Even under normal circumstances, the process of beginning a new job is always stressful and intense. Doing so in the midst of an international pandemic brings an additional set of concerns and variables. When the UK’s national lockdown first began, two new employees came to the Data Lab, and we asked them if they would discuss how things went for them and if they would share their best “first-day” insights for those also starting a new job during the COVID-19 era. Read this blog from Charles Hunter regarding social skills and your career.
A great thing to do to alleviate first-day stress is to do a test run of your technological capabilities. Just about everyone starting a new job is confronted with a computer or data glitch or two. Therefore, it is wise to become familiar with the systems you will be using in advance of the first day. Ensure that you have been granted the access you will need to work effectively from the start. Make sure your in-home equipment is working well so that there are no panicked moments once the workday begins.
- 1 Establish a solid workday routine, and make sure you stick to it
- 2 Be prepared to ask questions of your new co-workers, but try to do so in order of actual importance
- 3 Make the effort necessary to establish connections with new colleagues
- 4 Try to get a strong read on the company culture
- 5 Take it easy on yourself as you embark on this new professional adventure
Establish a solid workday routine, and make sure you stick to it
In a more conventional office setting, you would likely have a series of introductory meetings framed around the time availability of your colleagues. During the COVID era, everyone is handling a whole new range of responsibilities, including childcare tasks, so it can be somewhat difficult to get everyone on the same page for a meeting. As such, it is wise to try and have a set schedule for things such as your tea break, lunch, and perhaps even a small amount of exercise. That way, you will reclaim a bit of control and feel that you have a strong structure to help you move forward.
Be prepared to ask questions of your new co-workers, but try to do so in order of actual importance
While it is tempting to seek out every detail available at the start of a new position, there is no need to submerge yourself in information overload. Those with whom you are working may not have the time to attend to every question that pops into your head, so try to ask the most critical ones first, letting the rest of the information make its way to you in due course.
Make the effort necessary to establish connections with new colleagues
There is no doubt that initiating new relationships over Zoom calls can be awkward, but the fact is that online forms of communication can actually facilitate more casual outreach that will serve as the foundation for long-term professional collaboration. For many, sending an email message or an online chat request is much easier than ambling around a large office and stopping at different desks to engage in introductory banter. Spend some time learning the names and roles of those on your team and send them a message inviting them for a quick “hello” meeting so that you can learn what they do within the company and about them personally.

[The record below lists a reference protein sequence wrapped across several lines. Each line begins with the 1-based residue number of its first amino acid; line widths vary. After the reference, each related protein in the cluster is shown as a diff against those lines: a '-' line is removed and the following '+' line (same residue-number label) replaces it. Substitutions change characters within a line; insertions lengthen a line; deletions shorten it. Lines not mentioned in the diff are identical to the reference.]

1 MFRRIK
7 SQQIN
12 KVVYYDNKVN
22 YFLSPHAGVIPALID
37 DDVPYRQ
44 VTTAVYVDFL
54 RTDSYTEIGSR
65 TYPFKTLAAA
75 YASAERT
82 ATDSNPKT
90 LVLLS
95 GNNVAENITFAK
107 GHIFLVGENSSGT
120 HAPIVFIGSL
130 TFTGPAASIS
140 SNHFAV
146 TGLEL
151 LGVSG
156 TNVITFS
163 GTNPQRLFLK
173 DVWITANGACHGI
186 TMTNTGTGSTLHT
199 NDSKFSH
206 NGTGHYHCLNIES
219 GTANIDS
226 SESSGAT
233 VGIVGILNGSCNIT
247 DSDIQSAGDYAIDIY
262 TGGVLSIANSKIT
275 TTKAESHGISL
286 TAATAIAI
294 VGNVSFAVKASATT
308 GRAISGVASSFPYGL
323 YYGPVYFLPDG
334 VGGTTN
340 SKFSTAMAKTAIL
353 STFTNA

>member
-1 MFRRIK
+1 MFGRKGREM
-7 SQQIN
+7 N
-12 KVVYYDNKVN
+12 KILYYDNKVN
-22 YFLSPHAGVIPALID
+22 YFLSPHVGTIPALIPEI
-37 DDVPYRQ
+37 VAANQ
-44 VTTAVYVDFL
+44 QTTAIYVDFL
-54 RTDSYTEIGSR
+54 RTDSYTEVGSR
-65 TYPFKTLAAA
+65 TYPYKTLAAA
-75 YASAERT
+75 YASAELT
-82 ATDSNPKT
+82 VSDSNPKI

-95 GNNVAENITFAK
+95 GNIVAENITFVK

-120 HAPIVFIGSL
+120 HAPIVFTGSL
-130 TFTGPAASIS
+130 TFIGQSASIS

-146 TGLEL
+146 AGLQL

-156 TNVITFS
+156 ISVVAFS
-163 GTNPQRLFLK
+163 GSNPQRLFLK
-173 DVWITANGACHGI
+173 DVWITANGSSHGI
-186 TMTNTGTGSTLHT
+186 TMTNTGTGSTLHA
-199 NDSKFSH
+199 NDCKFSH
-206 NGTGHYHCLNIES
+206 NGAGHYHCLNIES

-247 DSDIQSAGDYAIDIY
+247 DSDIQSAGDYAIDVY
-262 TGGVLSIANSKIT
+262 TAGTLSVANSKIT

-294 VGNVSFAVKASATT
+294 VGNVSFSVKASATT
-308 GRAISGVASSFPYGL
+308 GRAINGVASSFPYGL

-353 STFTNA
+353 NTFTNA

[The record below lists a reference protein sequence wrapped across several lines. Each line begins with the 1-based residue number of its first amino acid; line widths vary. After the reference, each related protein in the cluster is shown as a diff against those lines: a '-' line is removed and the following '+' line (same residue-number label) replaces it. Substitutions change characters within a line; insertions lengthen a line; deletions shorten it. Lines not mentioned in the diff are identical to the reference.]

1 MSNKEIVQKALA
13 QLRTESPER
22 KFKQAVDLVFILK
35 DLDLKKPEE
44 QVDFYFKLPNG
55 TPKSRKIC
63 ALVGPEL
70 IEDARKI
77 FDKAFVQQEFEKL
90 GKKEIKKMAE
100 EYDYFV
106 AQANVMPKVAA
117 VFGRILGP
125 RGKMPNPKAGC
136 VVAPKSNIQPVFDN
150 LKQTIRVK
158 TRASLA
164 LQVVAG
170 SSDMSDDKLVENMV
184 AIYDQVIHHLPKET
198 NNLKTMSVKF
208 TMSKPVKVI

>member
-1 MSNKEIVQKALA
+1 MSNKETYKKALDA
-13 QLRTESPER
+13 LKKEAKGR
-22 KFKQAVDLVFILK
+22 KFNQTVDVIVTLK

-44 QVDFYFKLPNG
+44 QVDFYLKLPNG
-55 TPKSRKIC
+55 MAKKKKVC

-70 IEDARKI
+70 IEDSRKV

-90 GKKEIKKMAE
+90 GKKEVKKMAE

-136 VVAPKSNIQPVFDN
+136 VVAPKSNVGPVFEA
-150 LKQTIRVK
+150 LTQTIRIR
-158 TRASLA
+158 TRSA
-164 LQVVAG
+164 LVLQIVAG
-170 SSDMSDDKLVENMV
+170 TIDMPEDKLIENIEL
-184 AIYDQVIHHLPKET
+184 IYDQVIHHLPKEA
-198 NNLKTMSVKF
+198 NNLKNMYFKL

Try to get a strong read on the company culture
Though some may worry that a shift to a fully remote workforce will decimate a positive corporate culture, there is no need to fear. The sense of togetherness that can be fostered by necessity during unusual circumstances such as those created by a pandemic can actually draw workers into closer alignment and a mutually supportive stance. Everyone is facing the same challenges, and therefore everyone tends to be more willing to help where needed.
Take it easy on yourself as you embark on this new professional adventure
Though we understand the desire to be a hard-charging career-oriented worker, the unusual times in which we are living really do require the giving of grace. It is not always realistic to hold ourselves and our colleagues to exactly the same standards that might apply in a typical office environment. Everything is different, and all of us are handling a host of new responsibilities, commitments, and concerns.
Though you may feel pressure to go the extra mile at all times to reinforce the idea that the company did not err in bringing you into the fold, remember that your colleagues surely realize the often bizarre facets of starting a job remotely. Jumping into a new role with both feet is certainly important, but in these unprecedented times, the old rulebook may no longer apply. Be honest, forthright, and dedicated in your new position, and your efforts are certain to be noted and appreciated. In this way, expectations will be understood on all sides, and the transition can be smoother than you may have expected.